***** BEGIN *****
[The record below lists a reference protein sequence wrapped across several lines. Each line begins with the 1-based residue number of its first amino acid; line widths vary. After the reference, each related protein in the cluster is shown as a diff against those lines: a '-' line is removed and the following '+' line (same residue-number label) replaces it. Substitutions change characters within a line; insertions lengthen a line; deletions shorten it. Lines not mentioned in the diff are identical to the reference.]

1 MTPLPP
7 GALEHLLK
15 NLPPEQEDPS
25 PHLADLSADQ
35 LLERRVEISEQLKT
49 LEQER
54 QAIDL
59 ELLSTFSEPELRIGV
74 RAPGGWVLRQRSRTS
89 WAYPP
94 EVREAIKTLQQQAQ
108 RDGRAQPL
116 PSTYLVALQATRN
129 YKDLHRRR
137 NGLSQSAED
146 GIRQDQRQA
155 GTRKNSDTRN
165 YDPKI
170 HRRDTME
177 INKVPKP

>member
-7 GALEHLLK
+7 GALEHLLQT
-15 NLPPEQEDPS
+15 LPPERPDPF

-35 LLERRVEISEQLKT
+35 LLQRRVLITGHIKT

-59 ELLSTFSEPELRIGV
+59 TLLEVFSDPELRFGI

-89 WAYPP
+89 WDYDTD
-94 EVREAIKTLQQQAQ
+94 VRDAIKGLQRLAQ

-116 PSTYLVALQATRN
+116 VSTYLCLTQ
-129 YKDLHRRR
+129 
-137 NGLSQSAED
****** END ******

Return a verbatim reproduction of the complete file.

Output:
[The record below lists a reference protein sequence wrapped across several lines. Each line begins with the 1-based residue number of its first amino acid; line widths vary. After the reference, each related protein in the cluster is shown as a diff against those lines: a '-' line is removed and the following '+' line (same residue-number label) replaces it. Substitutions change characters within a line; insertions lengthen a line; deletions shorten it. Lines not mentioned in the diff are identical to the reference.]

1 MTPLPP
7 GALEHLLK
15 NLPPEQEDPS
25 PHLADLSADQ
35 LLERRVEISEQLKT
49 LEQER
54 QAIDL
59 ELLSTFSEPELRIGV
74 RAPGGWVLRQRSRTS
89 WAYPP
94 EVREAIKTLQQQAQ
108 RDGRAQPL
116 PSTYLVALQATRN
129 YKDLHRRR
137 NGLSQSAED
146 GIRQDQRQA
155 GTRKNSDTRN
165 YDPKI
170 HRRDTME
177 INKVPKP

>member
-7 GALEHLLK
+7 GALEHLLQT
-15 NLPPEQEDPS
+15 LPPERPDPF

-35 LLERRVEISEQLKT
+35 LLQRRVLITGHIKT

-59 ELLSTFSEPELRIGV
+59 TLLEVFSDPELRFGI

-89 WAYPP
+89 WDYDTD
-94 EVREAIKTLQQQAQ
+94 VRDAIKGLQRLAQ

-116 PSTYLVALQATRN
+116 VSTYLCLTQ
-129 YKDLHRRR
+129 
-137 NGLSQSAED